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Debate over University of Theatre and Film rages on

August 17th, 2020

Left-wing and liberal authors accuse the government of dictatorial ambitions, after it appointed a pro-government board to run the Budapest University of Theatre and Film. A pro-government writer sees what is happening as part of a reasonable reform of higher education.

In its customary weekly editorial Magyar Narancs accuses the government of waging a war against anything and anybody in better shape than the pitiful state of Hungarian football which is lavishly subsidised through tax rebates. They view the decision to transfer control over the University of Theatre and Film from the Ministry of Human Resources to a public foundation as part of a project aimed at creating ‘darkness’, where it can remain in power forever. But as long as that darkness is not complete, the editors conclude, society ‘can still hope to chase out the leaders who betrayed them’, Magyar Narancs concludes.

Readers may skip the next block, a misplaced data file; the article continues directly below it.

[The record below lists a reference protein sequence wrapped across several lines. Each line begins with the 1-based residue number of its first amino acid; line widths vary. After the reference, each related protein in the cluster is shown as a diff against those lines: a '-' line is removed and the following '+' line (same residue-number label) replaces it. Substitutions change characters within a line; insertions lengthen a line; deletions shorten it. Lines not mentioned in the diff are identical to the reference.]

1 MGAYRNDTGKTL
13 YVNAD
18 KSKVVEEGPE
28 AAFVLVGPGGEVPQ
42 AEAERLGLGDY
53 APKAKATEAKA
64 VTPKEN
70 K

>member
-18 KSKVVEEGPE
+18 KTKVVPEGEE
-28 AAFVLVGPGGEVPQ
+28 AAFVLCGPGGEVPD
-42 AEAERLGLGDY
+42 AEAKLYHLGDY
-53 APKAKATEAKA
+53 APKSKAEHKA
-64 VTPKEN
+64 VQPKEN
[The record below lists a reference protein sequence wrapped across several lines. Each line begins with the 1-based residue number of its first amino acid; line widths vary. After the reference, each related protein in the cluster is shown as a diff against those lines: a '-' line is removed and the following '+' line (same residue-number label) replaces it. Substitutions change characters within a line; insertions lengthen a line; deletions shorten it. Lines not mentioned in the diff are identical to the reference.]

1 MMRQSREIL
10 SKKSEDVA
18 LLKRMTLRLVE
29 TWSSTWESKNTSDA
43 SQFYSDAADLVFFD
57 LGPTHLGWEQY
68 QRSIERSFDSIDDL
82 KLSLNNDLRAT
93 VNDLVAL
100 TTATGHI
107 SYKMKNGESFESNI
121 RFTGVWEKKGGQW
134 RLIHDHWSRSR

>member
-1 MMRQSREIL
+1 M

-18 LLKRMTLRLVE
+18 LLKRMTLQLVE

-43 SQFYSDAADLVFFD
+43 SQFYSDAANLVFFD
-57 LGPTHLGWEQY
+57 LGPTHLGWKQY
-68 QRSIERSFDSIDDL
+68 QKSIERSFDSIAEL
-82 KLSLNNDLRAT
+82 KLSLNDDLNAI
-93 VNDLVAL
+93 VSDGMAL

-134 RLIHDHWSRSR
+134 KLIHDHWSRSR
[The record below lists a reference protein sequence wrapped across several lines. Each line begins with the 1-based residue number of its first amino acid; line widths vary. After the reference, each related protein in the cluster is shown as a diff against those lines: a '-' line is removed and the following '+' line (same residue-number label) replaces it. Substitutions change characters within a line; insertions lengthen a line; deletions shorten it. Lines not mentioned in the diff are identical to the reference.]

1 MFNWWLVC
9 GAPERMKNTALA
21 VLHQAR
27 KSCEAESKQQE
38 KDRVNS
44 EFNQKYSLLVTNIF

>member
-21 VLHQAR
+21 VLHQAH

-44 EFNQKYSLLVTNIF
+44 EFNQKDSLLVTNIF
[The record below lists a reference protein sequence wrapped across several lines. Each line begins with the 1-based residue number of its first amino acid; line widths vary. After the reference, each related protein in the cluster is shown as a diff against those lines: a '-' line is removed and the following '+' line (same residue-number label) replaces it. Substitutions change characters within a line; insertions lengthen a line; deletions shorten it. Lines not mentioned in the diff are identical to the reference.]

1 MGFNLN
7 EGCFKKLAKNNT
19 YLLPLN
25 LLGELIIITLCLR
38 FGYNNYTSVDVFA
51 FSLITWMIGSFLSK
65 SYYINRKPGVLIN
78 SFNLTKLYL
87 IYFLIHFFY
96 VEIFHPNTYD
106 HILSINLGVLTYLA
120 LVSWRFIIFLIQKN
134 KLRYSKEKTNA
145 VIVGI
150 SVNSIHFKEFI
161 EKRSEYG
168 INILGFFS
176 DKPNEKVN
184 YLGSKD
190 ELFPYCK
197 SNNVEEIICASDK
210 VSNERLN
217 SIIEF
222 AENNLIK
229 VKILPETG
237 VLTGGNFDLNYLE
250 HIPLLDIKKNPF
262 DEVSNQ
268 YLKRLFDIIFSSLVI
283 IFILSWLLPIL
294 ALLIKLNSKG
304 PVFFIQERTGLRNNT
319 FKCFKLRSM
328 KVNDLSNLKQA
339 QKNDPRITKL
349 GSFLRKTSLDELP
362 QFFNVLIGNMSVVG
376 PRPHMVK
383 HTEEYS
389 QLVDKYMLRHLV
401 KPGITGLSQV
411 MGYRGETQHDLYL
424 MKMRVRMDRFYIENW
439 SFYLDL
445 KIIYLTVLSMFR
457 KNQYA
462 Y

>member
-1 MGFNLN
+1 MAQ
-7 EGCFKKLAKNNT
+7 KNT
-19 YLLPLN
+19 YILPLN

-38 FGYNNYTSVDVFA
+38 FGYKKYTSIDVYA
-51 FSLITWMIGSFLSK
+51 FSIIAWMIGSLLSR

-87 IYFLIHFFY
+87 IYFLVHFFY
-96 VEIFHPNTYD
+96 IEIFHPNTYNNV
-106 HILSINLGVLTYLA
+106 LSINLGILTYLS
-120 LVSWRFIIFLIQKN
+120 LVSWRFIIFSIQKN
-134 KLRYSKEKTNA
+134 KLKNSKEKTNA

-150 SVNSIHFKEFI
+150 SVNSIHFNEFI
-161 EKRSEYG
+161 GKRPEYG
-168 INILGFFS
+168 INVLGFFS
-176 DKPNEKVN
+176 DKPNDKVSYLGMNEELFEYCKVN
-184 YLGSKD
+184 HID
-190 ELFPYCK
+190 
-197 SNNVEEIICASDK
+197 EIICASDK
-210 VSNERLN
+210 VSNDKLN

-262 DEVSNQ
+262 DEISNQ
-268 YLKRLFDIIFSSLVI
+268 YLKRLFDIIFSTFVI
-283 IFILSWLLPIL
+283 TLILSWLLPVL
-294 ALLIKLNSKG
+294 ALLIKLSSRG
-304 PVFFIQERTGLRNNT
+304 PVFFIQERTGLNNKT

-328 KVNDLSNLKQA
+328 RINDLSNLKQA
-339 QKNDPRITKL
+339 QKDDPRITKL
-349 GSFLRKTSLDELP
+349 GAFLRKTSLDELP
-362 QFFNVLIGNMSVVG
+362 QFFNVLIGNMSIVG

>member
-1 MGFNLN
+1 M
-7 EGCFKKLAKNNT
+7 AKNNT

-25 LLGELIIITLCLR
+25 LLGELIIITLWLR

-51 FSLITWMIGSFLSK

In an interview with Demokrata, poet and writer László L. Simon, a Fidesz MP and former state secretary for Cultural Affairs defends the idea of the state running a few universities through foundations rather than directly through Cabinet ministers. The only such project that has raised uproar at home and abroad, he says, is the latest one and he attributes the controversy to liberal intellectuals who condemn them for what he calls using students as shields to protect their power positions in culture. Simon also condemns DK leader and former left-wing Prime Minister Ferenc Gyurcsány who threatened the chairman of the foundation running the University with the prospect of ‘becoming a pauper’ if the opposition comes to power.

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